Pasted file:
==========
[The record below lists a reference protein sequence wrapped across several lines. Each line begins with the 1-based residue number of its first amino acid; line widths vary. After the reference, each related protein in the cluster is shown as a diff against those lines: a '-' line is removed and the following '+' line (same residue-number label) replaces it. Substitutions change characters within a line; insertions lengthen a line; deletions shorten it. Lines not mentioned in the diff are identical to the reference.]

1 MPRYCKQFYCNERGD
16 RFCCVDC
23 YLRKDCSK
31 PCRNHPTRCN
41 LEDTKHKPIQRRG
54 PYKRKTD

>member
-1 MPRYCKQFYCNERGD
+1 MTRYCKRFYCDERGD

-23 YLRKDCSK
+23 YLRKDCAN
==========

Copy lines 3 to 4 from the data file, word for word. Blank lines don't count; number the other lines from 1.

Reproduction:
16 RFCCVDC
23 YLRKDCSK